If you love experiencing the cuisine of different cultures and exploring food scenes while traveling, you are in luck. Here, we explore 10 states' hidden gems—from a cowboy-hat-wearing whiskey distiller to a late-night Chinatown that bleeds neon, Sriracha, and overproof rum.
2 of 11Photo: Courtesy of Lucan and Lewellan Vineyards
Central California Farm Stays
The Santa Margarita Hills lured gold miners. Today, it's wine and cheese lovers. Take a food adventure and explore Central California and the Santa Ynez Valley.
Texas' microdistillers are mounting a seriously tasty challenge to Kentucky's whiskey supremacy, with visionaries from the Hill Country to north Texas producing extra-ordinary spirits that pair wonderfully with the local beef-centric cuisine.
If you love the idea of catching seafood but go green about the gills thinking of the open ocean, try Dungeness crabbing. You can do it without leaving dry land in the salty fishing town of Garibaldi on Oregon's Tillamook Bay.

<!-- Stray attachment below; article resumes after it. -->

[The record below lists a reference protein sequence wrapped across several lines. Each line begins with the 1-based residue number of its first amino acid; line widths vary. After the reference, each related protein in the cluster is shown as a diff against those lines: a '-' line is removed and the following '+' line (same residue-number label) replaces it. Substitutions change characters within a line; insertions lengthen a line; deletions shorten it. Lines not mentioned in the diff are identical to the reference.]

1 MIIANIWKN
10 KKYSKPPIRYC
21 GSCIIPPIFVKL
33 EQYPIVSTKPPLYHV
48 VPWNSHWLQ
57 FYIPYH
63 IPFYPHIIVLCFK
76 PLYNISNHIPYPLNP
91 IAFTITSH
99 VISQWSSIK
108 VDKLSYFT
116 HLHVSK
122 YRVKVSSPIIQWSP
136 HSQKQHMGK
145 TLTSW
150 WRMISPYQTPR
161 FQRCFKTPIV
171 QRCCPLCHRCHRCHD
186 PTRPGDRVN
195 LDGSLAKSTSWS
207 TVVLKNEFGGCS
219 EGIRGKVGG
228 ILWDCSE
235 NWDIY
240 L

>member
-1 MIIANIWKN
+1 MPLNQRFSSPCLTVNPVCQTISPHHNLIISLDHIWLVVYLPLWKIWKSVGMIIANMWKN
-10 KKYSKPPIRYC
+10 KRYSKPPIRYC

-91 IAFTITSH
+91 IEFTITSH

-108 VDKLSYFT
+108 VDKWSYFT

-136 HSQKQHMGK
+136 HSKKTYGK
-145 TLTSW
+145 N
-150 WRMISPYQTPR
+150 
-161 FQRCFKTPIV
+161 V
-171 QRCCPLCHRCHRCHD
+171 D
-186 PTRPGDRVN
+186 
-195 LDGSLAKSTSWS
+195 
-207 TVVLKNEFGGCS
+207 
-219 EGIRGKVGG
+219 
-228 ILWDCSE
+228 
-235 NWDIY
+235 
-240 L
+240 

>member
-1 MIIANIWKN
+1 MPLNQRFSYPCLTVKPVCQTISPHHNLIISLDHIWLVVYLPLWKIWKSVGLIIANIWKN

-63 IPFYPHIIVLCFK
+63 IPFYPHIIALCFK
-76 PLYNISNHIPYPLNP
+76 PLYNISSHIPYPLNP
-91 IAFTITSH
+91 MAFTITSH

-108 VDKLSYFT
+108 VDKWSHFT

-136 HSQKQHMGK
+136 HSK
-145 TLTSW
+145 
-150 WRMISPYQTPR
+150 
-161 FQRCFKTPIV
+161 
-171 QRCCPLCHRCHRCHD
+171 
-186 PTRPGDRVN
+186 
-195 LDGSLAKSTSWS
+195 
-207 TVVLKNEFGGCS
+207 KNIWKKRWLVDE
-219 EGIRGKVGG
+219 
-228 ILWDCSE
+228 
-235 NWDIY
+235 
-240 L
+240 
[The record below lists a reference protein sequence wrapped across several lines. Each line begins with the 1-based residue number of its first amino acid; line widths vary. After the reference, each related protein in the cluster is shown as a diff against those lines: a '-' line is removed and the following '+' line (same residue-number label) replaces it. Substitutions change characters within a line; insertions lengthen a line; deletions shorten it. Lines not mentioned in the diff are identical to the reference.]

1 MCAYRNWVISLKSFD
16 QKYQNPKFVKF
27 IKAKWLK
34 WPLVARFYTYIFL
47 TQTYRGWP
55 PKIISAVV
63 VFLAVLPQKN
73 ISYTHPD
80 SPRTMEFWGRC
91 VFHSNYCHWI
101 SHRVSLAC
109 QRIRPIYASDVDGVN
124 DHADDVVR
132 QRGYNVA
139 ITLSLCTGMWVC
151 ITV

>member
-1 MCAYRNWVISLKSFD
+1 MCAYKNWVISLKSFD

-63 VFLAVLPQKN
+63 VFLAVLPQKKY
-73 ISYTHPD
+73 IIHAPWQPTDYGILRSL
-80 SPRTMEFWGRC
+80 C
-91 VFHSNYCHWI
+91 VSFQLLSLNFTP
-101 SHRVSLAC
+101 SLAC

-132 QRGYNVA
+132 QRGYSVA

The borough that Manhattanites once loved to ignore is now America's HQ for lovingly crafted foods—a vast larder of more treats than you could taste in a lifetime of food blogging. No food lover should miss spending a day checking out some of Brooklyn's best artisan shops.
The gorgeous greenery that is the backdrop to any southern Appalachian road trip is equally appreciated by the region's cows and goats, whose sweet milk is the foundation for superb butters, milks, and cheeses that are establishing the region as a leading dairy producer.
Chinatown is the devil on the shoulder of Philadelphia's Center City. It's the place you go to stay out late and sing too loud. It's compact and crowded, and smells of a million things. To spend time there is to find a strange second heart of the city—an organ that kicks into life after dark.
Milwaukee's beer culture is legendary: It once had more than 80 breweries and was the largest beer-producing town in the world. Today, the city has a thriving microbrewery scene, and the best way to celebrate it is by boat.
An asphalt road winding through a land of serene verdancy abruptly ends at a cluster of live oaks thick with Spanish moss. A low-slung eatery appears as the only sign that you've arrived in the wee fishing village of Spring Creek in Florida's Wakulla County.